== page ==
Its interesting that Rezs graphics, so technical and mechanical in nature, have such organic qualities pulsing to the musical beat and reacting in other ways to the music. Even my avatar (the character evolves as enough power ups are acquired) pulses correctly to each stages music. Each area appears to be ethnically and culturally inspired. The first level of Rez, for instance, has Egyptian qualities while the fourth area clearly has Chinese influence with complementary sounds and instruments. This referencing makes the network appear as an encyclopedia of evolution and progress. When reaching the fifth and final area of the games normal mode, I was teased with text telling the story of Mans evolution and the possibility of a future evolution - human and technological prophecies, indeed.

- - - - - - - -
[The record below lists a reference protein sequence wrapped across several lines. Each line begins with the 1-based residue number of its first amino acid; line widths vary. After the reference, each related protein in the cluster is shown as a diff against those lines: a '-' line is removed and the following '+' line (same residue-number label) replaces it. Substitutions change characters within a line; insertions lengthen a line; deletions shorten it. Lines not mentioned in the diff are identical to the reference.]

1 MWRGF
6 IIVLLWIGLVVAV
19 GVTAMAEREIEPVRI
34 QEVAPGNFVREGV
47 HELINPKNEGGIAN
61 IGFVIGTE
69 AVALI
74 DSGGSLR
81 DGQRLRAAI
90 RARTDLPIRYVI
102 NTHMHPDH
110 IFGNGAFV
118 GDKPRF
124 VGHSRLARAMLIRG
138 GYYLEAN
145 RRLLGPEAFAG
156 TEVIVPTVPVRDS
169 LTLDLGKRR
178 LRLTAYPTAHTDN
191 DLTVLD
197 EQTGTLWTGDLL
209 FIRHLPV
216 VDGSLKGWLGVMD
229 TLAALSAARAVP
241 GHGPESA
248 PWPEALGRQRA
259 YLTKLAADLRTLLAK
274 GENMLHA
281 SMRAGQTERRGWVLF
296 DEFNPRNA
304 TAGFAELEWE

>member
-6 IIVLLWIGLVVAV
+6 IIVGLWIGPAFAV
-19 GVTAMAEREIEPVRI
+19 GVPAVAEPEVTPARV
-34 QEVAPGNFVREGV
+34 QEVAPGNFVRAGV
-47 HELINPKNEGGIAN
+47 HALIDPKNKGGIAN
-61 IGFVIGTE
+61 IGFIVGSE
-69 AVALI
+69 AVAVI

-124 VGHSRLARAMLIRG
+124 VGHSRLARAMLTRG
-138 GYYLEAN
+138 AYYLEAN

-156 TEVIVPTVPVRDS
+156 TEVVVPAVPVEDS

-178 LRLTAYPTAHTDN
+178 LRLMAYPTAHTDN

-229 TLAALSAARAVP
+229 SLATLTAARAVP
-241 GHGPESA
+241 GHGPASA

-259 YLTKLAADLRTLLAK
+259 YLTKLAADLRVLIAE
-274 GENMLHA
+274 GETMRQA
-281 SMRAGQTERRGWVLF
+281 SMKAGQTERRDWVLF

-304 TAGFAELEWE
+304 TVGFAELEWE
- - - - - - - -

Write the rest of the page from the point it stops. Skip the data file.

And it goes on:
Transcendence (or perhaps even just ascendance) appears to be one of Rez themes, clearly shown in the fifth and final area. Here, the best electronica of the game plays on: Adam Freelands "Fear" remix. Obviously slower in rhythm with its strong percussion, I felt that Rez would have been stronger if the songs for the first four areas of the game were more distinct like this one. Id like to think that the best was saved for the last stage, but at the same time the first four areas had seemingly formulaic techno compositions that were not as inspiring or powerful as the fifth. Since this area is the games last area of normal play, I was sad to see the game over so quickly.